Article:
"So that's why Daddy calls you his teacup!" exclaimed my nine-year old, Grace, sitting next to me on our first mommy-daughter date.
I had just finished displaying and describing these three items to her, according to author, speaker, and founder of Secret Keeper Girls, Dannah Gresh and it suddenly clicked.
|The paper cup. The ceramic mug. The china teacup.|
Back then and today, the message remains the same: Be governed by your value.
How do you see yourself? How do others see you?
In your relationship with your mom and dad?
In the way you treat people? Your friends? Your siblings?
With your time with God?
Concerning the clothes you choose to wear? The clothes you'd like to wear?
With the way you care for your body?
With the words you speak?
With the movies or television shows you watch?
With the books you read?
With the music you listen to?
By the images you view on the Internet? Etc.
Are your actions or choices similar to a disposable, trashable, Styrofoam or paper cup?
Or an ordinary, everyday, easily-replaceable ceramic mug?
Or the highly-valued, highly-treasured, priceless, china teacup?
We made our way down the lists, discussing and evaluating ourselves honestly to each other.
But this was only one part of our time together. Time, prior to the Secret Keeper Event last month, I was unaware we needed.
Two months ago, when I asked a group of moms and their daughters (ages 8-12) to join Grace and me at the Secret Keeper Girls Pajama Party in Atlanta, I had a feeling it would be an uniquely memorable time for us all. And the event did not disappoint.
We had so much fun. We sang songs. We danced. We saw a modesty fashion show. We ate sweets. We played games. We spent time together as moms and daughters. We prayed together. And we learned what God has to say about us in His Word. It was the ultimate "girl world" pajama party.
During the break, Grace wanted to walk around and look at the merchandise table. Out of all the books, the keepsakes, and other items they were selling, Grace zeroed in on the book, 8 Great Dates for Moms and Daughters.
I didn't buy it that night, but ordered it online later after she mentioned it again. I couldn't believe her excitement when it finally arrived on our doorstep. And also a week later, when she saw the book sitting (unread) on my nightstand and asked, "Mom, when are we going to start this?!?"
I homeschool both of my girls, therefore I am with them all day. Every breakfast. Every lunch. Every snack. Every dinner. Every high. Every low. I see it all and live through it all. All day. Everyday.
I read to them. I talk to them. I spend time with them. Lots of time. All the time. With them.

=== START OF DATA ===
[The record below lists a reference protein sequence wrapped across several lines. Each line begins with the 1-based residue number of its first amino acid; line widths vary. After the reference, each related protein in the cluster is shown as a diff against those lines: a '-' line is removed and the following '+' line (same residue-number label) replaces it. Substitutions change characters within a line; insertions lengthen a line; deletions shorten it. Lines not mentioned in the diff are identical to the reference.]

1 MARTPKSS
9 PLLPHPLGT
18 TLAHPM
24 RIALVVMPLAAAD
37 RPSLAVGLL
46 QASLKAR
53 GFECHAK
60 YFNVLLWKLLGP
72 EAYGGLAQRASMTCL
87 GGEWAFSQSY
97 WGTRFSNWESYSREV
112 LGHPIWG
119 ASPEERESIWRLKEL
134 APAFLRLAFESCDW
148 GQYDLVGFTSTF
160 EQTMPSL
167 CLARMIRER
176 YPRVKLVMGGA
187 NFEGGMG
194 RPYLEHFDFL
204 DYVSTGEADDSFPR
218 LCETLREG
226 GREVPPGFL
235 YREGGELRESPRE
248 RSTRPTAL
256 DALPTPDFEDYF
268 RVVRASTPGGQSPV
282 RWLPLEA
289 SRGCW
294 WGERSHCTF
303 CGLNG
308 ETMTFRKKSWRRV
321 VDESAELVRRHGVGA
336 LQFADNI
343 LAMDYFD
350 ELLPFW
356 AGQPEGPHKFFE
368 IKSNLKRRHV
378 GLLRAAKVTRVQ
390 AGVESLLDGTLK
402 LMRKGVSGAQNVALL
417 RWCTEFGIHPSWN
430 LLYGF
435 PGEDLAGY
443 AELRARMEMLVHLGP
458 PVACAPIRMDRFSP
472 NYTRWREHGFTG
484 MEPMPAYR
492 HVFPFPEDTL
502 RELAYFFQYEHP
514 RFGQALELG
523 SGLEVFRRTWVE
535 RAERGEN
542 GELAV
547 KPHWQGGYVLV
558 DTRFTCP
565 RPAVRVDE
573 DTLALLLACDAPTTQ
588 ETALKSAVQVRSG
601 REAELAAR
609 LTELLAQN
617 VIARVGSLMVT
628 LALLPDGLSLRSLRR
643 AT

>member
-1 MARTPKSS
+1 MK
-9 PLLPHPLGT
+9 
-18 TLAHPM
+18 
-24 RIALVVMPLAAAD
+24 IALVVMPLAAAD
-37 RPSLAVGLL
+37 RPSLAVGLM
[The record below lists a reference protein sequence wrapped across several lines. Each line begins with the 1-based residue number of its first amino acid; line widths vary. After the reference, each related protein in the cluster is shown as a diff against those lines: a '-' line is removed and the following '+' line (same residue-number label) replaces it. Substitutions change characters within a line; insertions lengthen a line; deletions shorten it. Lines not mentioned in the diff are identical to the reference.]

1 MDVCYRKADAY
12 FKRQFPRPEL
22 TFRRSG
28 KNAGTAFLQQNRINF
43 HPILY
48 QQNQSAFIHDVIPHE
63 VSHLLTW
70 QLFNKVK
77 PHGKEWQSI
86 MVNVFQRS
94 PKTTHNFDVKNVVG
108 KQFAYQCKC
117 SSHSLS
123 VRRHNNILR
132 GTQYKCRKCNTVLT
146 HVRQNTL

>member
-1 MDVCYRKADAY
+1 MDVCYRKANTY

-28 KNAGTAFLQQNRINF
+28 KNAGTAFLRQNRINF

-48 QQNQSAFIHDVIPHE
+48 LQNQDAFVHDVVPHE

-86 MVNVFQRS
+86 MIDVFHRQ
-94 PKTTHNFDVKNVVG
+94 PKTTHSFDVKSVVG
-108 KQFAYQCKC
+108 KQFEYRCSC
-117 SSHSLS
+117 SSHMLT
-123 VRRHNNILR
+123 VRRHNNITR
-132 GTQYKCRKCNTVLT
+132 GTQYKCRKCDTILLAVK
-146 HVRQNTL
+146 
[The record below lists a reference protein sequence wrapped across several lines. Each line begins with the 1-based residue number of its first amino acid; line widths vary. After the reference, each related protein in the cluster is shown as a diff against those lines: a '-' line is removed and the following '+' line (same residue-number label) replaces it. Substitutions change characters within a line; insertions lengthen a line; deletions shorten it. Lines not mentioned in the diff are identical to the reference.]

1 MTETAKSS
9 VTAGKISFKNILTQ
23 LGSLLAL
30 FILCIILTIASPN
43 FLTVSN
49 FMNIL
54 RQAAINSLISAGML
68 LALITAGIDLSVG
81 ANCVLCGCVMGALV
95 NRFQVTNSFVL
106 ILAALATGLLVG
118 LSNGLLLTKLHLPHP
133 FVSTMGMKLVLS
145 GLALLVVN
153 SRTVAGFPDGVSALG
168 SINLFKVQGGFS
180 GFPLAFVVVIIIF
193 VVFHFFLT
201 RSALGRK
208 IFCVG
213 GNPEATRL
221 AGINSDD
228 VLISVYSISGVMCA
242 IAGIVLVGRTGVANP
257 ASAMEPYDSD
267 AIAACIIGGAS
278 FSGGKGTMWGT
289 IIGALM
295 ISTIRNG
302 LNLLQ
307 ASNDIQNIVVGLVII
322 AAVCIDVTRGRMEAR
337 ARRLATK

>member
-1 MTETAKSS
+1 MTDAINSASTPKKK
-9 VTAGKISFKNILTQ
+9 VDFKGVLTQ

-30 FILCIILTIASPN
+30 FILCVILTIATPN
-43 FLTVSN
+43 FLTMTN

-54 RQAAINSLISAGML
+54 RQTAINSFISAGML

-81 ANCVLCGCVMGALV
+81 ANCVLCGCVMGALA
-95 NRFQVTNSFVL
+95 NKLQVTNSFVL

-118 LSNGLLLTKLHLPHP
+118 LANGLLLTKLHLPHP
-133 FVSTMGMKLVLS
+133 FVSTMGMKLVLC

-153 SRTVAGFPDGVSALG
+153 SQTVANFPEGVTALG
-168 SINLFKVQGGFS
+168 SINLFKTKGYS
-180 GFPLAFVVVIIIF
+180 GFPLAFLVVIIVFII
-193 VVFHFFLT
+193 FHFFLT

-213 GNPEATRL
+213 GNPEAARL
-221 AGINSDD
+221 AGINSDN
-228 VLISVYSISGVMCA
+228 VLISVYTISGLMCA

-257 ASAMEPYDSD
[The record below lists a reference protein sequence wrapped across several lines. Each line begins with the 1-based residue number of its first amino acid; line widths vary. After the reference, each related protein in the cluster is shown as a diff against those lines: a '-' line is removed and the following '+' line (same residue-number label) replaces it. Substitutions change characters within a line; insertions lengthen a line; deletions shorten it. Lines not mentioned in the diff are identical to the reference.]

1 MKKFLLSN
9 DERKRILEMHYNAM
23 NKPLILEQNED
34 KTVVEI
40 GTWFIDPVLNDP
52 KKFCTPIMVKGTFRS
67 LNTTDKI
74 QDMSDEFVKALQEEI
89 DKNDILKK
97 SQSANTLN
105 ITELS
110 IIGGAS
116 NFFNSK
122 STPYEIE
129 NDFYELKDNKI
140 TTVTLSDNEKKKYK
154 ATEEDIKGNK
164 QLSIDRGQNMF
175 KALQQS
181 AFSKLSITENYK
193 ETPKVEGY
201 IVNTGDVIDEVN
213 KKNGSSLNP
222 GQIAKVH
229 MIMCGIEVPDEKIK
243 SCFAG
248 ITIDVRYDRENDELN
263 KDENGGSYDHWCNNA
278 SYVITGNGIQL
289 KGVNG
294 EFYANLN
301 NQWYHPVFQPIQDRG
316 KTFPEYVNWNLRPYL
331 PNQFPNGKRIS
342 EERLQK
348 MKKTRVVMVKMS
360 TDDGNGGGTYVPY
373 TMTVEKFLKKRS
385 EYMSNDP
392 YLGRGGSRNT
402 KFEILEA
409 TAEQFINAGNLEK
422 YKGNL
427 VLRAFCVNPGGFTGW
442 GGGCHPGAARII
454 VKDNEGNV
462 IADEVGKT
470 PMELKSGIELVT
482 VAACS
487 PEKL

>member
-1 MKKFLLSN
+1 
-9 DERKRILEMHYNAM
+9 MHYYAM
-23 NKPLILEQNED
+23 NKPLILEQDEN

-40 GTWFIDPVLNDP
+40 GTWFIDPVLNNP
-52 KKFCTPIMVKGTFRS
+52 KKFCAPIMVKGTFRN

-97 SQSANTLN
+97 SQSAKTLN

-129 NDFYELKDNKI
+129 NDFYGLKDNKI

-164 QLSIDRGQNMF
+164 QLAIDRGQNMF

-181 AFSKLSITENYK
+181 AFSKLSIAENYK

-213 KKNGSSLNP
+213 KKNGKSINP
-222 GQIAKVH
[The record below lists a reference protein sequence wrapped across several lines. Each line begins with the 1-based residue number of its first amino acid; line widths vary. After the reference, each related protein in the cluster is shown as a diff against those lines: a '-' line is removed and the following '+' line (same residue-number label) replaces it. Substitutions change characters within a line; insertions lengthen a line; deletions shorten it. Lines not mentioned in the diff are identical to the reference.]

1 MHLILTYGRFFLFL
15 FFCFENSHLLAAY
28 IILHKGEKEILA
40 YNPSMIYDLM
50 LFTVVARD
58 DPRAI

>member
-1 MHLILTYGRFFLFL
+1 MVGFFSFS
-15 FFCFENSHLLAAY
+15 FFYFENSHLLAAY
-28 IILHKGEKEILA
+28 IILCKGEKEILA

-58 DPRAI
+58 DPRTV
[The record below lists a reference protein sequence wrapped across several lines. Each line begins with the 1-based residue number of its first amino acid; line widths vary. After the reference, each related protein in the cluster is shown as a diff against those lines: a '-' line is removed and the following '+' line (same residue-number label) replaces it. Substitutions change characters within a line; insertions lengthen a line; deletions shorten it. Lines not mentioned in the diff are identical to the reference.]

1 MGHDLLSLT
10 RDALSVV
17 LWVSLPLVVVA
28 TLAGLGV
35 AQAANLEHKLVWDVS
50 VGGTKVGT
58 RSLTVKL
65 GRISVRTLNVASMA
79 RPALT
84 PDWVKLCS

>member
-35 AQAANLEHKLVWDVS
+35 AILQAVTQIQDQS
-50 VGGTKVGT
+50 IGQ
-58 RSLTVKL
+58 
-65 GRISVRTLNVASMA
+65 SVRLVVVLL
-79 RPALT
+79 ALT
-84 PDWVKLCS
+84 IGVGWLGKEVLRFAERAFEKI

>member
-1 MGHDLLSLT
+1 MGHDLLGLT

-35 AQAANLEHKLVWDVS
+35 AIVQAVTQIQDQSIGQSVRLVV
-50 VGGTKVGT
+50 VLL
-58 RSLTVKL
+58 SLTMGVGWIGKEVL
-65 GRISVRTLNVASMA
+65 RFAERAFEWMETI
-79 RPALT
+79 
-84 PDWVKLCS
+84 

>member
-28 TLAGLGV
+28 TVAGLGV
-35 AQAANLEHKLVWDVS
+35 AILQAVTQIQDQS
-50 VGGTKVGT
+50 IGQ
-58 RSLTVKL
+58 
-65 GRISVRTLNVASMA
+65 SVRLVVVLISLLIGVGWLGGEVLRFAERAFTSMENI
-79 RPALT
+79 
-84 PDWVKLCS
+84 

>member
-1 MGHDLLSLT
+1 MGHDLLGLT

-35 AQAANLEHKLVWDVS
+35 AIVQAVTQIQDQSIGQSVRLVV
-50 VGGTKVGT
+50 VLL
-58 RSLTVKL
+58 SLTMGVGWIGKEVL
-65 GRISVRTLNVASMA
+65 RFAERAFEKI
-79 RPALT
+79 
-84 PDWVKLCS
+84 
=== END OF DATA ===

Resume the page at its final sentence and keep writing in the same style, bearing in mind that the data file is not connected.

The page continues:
But what I was hearing from Grace's heart was a desire to be with me. Just me. And as much as she loves her, no little sister. No school. Just her and me doing fun girl stuff. My girl was craving some quality time.
I knew this was something she really wanted and really needed. I also knew it would take some intentional effort on my part. But spurred on by her excitement, I read the book, did a little research,and organized our first official mother-daughter date.
The suggested location from the book was a tearoom. I had a couple of options, but based on some recommendations by friends, I chose a local establishment called Cafe 313, which we'd never been to before. It turned out to be the perfect place for us and for our date. We drank lemonade (since neither of us wanted tea) from our own china teacups and saucers brought from home, had a delicious lunch and ate some of the finest desserts we'd ever tasted.
|Notice the teacups on the wall? Perfect setting for our date!|
|Name is based upon Ecclesiastes 3:13. Love it. :)|
We weren't rushed. We weren't interrupted. We weren't distracted. I needed to hear her heart and she got to hear mine. It was sweet.
Grace will be turning ten later this year and will be deemed a "tween" by today's world. She will find herself caught in that stage between being a little girl and emerging into a full-blown teenager. Mercy.
Life gets trickier for her as she learns to navigate these waters and I don't want her to cave to the pressures of this world by growing up too quickly. I want to be there for her. I want to maintain a close connection with her. I want to know her and reassure her of her true identity in the One who created her and adores her.
We have seven specific dates left (think facials, art gallery, shopping and more). Each date has a specific theme, sure to make some special memories, which is why we bought a special scrapbook in which to record them all. Our plan is to go on one date each month, leading up to Grace's big double-digit birthday.
Then, in about three to four years, I'll get to do it all over again with my sweet girl, Gloria. And then again with our youngest daughter, a little brown-skinned Indian treasure who'll be in our family one day soon. Hopefully.
Maybe I should write my own book at that time, since I am bound to be a rock star at mastering these mommy-daughter dates with each of my little teacups in training. :)
|How do you know someone had a good time? |
When they repeatedly tell you, "Thanks, Mom!"